Point of View Flyer

Presented by the College of Fine Arts and ISEA2013, this exhibition explores the boundaries between real and virtual space and the relationship between observer and observed. It utilises electronic media to investigate the limitations that traditional ocular optics put on our perception of mediated imagery, while also exploring and exploding the boundaries of the cinematic image. Point of View questions our understanding of place, representation and perspective.

An exhibition of work by Josh Harle, Chris Henschke and Volker Kuchelmeister.

Curator: Volker Kuchelmeister


Bare Island
Josh Harle (Australia)


Image courtesy of the artist.

Bare Island is a work in a series of interactive video pieces each set at a different geographical site. The works run on a tablet, and allow the participant to navigate through a cloud of digital images corresponding to the viewpoints of the photographs used to build the work. These images suggests the original space through their distribution. Motion through the cloud and direction-of-view are controlled using the tablet’s touch-screen interface through swipe gestures, and after a period without interaction, the view will pull out and begin slowly moving through the space by itself.

The works focus on aligning the position and behaviour of the camera with the viewpoint of a virtual inhabitant, giving an embodied experience of the virtual space. Navigation is driven by touch-screen gestures; the experience of interacting with the work an enveloped, tactile experience “moulded by hapticity and peripheral unfocused vision”. Looking around the space is smooth and intuitive, setting up a direct tactile engagement between the work and the audience through dragging the view, like moving foliage aside on a path through the jungle.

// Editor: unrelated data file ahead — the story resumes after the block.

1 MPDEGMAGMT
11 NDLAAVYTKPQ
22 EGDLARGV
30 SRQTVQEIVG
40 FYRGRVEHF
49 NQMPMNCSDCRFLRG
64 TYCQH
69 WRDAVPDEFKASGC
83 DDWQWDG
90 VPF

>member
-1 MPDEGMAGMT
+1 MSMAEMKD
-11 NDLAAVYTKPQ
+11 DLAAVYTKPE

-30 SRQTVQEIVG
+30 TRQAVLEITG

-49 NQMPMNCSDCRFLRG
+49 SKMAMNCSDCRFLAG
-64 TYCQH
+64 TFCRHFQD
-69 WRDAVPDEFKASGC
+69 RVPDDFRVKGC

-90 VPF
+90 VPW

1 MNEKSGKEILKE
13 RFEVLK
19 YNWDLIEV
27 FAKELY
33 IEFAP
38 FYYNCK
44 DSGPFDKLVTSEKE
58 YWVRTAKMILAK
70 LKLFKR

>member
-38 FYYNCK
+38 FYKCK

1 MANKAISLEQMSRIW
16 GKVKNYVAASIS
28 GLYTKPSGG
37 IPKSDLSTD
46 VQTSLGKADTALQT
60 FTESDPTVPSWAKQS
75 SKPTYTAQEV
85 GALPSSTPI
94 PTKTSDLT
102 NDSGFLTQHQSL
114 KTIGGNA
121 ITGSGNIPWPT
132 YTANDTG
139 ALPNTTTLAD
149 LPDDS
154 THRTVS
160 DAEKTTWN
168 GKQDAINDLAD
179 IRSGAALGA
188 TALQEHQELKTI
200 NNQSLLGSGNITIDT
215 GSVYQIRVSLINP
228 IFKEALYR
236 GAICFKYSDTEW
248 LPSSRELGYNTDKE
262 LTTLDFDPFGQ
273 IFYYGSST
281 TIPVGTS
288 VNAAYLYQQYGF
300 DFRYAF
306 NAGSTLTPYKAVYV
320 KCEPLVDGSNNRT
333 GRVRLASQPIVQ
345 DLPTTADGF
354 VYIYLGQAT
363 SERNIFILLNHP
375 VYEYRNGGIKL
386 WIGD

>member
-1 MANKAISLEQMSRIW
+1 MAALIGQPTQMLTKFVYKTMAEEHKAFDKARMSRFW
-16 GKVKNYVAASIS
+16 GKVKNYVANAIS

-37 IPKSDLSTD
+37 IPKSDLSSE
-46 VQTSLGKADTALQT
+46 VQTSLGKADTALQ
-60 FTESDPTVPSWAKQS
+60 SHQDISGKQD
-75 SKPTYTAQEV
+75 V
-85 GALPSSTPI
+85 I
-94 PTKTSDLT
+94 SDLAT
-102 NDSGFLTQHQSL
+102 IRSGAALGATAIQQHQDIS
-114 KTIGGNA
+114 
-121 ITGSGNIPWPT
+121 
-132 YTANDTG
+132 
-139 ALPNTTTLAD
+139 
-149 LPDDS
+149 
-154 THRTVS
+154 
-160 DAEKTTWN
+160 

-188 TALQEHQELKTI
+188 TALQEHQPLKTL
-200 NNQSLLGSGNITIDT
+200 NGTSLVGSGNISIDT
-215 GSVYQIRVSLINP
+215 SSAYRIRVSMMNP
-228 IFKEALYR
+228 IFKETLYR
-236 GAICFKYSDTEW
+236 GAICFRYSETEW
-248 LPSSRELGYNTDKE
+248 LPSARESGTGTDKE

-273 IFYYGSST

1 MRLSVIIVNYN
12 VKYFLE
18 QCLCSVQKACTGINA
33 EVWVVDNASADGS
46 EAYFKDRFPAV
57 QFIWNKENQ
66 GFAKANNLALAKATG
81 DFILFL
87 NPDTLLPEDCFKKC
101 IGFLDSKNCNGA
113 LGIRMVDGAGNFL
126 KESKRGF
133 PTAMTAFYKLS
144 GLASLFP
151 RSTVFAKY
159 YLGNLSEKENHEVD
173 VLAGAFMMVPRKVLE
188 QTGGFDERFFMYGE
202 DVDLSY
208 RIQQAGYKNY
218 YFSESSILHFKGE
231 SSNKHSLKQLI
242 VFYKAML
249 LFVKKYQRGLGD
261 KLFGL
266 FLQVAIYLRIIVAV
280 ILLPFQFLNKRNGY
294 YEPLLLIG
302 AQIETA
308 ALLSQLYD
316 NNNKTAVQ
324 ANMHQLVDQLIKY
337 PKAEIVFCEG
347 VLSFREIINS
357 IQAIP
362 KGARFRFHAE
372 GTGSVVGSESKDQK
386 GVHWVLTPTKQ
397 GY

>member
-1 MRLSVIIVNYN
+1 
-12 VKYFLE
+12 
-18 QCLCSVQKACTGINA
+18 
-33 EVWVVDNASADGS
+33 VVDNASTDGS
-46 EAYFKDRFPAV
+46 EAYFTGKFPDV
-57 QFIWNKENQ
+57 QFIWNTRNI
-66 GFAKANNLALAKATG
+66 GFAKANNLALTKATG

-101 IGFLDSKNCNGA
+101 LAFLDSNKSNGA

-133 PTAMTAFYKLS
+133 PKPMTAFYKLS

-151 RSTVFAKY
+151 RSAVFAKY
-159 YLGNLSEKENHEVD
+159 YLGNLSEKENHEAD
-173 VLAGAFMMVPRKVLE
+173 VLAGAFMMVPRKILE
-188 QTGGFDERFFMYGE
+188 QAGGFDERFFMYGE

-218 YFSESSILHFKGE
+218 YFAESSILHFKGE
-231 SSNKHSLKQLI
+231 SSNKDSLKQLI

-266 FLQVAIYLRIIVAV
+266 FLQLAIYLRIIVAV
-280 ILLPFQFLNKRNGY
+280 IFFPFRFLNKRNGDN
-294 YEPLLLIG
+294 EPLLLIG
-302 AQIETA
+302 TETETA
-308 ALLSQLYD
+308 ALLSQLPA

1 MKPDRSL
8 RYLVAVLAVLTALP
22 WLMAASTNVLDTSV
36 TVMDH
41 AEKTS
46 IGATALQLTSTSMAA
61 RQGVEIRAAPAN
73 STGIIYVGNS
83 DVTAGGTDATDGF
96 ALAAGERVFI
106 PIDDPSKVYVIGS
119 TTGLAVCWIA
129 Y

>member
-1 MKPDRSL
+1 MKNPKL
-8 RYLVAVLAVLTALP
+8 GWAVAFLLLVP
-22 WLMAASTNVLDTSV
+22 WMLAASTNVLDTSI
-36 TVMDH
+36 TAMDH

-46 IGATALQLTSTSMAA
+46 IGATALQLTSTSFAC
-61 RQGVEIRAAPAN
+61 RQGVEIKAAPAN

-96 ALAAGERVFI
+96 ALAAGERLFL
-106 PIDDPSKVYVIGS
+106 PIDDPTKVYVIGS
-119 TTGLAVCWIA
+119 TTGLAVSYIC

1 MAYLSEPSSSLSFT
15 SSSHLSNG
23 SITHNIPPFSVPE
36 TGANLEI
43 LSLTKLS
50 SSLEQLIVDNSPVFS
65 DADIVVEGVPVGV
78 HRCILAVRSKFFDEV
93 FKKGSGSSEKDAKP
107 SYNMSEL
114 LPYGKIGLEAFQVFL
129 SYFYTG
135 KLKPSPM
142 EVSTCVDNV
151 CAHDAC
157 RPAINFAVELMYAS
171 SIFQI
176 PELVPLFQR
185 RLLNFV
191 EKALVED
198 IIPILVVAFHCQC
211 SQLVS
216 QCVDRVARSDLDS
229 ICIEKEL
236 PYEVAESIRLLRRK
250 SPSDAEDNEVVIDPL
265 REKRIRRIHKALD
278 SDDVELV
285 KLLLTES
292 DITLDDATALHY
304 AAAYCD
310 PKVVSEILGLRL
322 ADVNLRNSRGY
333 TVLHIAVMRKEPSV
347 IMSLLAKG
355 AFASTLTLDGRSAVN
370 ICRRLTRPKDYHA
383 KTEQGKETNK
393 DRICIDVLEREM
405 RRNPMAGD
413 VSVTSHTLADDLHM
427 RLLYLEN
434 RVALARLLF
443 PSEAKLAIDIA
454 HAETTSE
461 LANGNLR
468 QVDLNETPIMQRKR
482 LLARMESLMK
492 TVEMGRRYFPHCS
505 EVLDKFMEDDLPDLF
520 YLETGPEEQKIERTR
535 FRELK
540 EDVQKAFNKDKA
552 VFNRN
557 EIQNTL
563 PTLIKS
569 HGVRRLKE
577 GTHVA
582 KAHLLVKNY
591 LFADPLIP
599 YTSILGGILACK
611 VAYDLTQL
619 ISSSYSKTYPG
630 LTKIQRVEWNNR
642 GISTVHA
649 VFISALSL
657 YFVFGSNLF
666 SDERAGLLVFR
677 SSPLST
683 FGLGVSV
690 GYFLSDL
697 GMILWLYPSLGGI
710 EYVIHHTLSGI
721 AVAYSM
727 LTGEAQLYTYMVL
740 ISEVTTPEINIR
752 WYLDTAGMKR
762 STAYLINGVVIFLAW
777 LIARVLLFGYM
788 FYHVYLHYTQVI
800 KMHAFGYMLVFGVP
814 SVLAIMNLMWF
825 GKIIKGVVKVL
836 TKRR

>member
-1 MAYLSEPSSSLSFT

Josh Harle is a mutli-disciplinary PhD candidate researching Tactical Space through an Australian Research Council Linkage grant. He has a background in Computer Science, Fine Art, and Continental Philosophy, and works between the School of Design, COFA, and the Faculty of the Built Environment, UNSW.  His practice involves the development of software to map, scan, and visualise physical space, as well as the creation and exploration of virtual environments as potential sites for both poetic, creative expression and rationalisation, digitising and ordering of space.


Lightbridge (Machines Studies)
Chris Henschke (Australia)


Image: Photo of screen, courtesy of the artist.

The inaugural showing of a complex work which re-images and recontextualises scientific theories and processes, shifting the empirical perspective and playing with the concept that the observer affects the observed. This affective relationship between observer and observed is, paradoxically, a cornerstone of contemporary particle physics – paradoxical because it opposes the emphasis placed on objectivity within empirical science. Using particle accelerator simulations, the work converts real synchrotron data into unique visual forms visually manifest through a combination of realtime digital 3D modelling, kinetic sculpture and projection mapping. Lightbridge was developed during a Synapse residency at the Australian Synchrotron (2010), supported by the Australia Council and the Australian Network for Art & Technology.